On the afternoon of the first day, postdoctoral researcher Zen Marie, along with two colleagues, Bettina Malcomess and Kirk Sides, took members of the workshop to different parts of the city in order to bring the reality of Johannesburg’s vibrant and divided urban space into the workshop’s discussions. Some delegates travelled to ‘little Ethiopia’, some to Johannesburg’s increasingly gentrified areas, whilst others walked through the city’s central business district. The different groups re-congregated at the Top of Africa, the upper most floor of the Carlton Centre’s tower that was once the city’s centrepiece. Once the fifty-plus floors have been ascended, the tower’s height allows for an astonishing panoramic view of Johannesburg. These brilliant tours, along with the concluding aerial view of the city and the discussion that ensued as the different groups recounted what they had seen, allowed delegates to situate themselves in the material urban space of Johannesburg, visualising the physicality of its deeply uneven development and the planned violence inscribed into its infrastructural layout.
On the second day, authors Mark Gevisser and Imraan Coovadia self-consciously reflected on the contribution that literary writings, alongside other cultural methods of representation, could make to the preceding discussions of planned violence. Coovadia emphasised the literary writer’s resistance to conceptualisation, envisioning his or her role as somehow to disrupt or interrogate unified responses to certain events and thereby introducing previously unconsidered reservations into trajectories of thought, be they academic, political or both. This broader observation was accompanied by a number of smaller, though carefully made and insightful comments into the ways in which writers think about texts, from their structures through to their plots and forms. Coovadia emphasised the fact that the literary writer, as they author a text, is acutely aware of its broader structure, of how it is built and how the choices made in the processes of its construction shape and shift its internal dynamics. Coovadia observed that certain literary and narrative forms may have distinct diagnostic attributes, as they re-imagine and re-frame the planned violence of urban space to cast them in different and often revealing lights. This notion of emerging and alternative literary genres and forms that might be better suited to making sense of Johannesburg’s urban space was taken up by Gevisser, who framed his book, Dispatcher: Lost and Found in Johannesburg, as subjective autobiographical psychogeography, perhaps with a slight tongue in cheek. Nevertheless, Gevisser’s careful overlaying of important autobiographical events, a geographical and political awakening to the planned violence of Johannesburg, and an in-depth social history of the ideological mapping and segregationist infrastructure of the apartheid city, means that Gevisser’s text and workshop presentation allowed delegates to reimagine the urban environment in subversive, if not actively resistant ways. It seemed that, as the discussion resulting from the second ‘intervention’ panel had also suggested, it was the cultural and literary works and writings that contained the seeds, if not the fully-fledged strategies and practices, to resist the proliferating planned violence that was being charted by the other more rigidly historical and philosophical papers.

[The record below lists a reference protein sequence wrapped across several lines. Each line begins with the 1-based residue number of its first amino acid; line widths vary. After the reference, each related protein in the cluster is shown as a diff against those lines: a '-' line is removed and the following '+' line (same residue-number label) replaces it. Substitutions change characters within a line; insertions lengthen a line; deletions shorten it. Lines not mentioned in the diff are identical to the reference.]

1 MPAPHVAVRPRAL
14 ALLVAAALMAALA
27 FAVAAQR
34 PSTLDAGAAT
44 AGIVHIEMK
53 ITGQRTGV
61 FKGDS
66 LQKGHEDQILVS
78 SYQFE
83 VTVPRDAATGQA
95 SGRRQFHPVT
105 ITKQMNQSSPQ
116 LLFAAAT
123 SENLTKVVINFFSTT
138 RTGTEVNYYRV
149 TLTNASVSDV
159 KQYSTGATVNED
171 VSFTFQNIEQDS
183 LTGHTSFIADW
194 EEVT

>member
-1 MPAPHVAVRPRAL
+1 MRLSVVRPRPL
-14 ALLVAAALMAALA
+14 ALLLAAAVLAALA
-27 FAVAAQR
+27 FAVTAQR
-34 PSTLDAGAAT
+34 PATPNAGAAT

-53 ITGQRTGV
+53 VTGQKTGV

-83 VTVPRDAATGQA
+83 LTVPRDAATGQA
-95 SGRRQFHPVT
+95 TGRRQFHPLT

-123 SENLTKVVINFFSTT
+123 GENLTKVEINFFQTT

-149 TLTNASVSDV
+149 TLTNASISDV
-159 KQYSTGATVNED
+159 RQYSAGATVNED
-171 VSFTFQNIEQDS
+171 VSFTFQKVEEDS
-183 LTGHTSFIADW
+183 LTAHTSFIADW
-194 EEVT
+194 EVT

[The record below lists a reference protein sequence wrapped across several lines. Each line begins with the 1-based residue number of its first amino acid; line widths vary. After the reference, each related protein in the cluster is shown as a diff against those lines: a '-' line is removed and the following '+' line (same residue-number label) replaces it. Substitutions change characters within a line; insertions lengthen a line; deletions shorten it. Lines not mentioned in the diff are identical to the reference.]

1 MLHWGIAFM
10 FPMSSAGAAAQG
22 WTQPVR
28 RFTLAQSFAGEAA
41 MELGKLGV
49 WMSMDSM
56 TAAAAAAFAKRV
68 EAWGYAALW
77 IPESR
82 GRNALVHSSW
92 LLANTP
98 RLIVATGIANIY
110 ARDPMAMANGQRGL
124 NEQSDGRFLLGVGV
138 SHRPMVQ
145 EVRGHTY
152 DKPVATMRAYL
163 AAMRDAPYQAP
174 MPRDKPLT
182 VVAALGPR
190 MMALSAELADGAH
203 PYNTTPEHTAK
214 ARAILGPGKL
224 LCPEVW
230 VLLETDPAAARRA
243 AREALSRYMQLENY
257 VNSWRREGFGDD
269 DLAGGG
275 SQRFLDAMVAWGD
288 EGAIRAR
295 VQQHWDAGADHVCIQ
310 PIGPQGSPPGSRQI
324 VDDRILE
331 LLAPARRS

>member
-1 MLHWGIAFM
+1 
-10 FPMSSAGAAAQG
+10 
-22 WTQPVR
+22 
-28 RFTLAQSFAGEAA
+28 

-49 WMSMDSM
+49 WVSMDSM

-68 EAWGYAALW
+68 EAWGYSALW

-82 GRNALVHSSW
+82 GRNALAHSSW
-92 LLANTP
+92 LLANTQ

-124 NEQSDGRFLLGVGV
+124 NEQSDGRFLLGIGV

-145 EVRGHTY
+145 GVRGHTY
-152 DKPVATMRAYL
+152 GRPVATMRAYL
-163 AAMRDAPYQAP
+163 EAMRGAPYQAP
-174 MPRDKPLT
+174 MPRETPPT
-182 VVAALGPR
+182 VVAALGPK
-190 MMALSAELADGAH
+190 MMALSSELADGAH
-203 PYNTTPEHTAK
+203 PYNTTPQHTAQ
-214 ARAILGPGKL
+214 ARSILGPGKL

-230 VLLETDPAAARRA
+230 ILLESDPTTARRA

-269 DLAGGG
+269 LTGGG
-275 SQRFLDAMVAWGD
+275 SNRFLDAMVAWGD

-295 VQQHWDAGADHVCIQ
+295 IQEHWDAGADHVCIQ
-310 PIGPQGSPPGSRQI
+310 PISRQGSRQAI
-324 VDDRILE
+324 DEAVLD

Complementing these literary and written creative practices, immediately after the writers’ readings Julie Taylor, founder of Guns and Rain—an online gallery of work by contemporary fine artists from Southern Africa—introduced a curated exhibition that she had put together from a selection of Southern African artists, and that she had designed to speak especially to the issues of planned violence with which the workshop was concerned. The presentation of this collection of artwork can still be viewed here. The interactive exhibition, which allows viewers to explore each piece from multiple perspectives and to read an accompanying commentary, juxtaposes a number of artistic works that artistically represent, and in turn reproduce and reimagine, different aspects of urban life and space. For example, Mongezi Ncaphayi’s piece, ‘Compound Housing’, views the restrictive living spaces of the migrant labourers, who formed the backbone of the apartheid economy, from an aerial perspective, de-stabilising the rigid borders of the compounds with a series of wobbly lines drawn with an irreverent free hand. Sandile Radebe’s abstract piece depicts a graffiti-like text that when viewed for a second time, because of the careful shadings bordering the geometric shapes, takes on the multi-dimensional depth of a city, with streets, buildings and sky scrapers, as if viewed from above.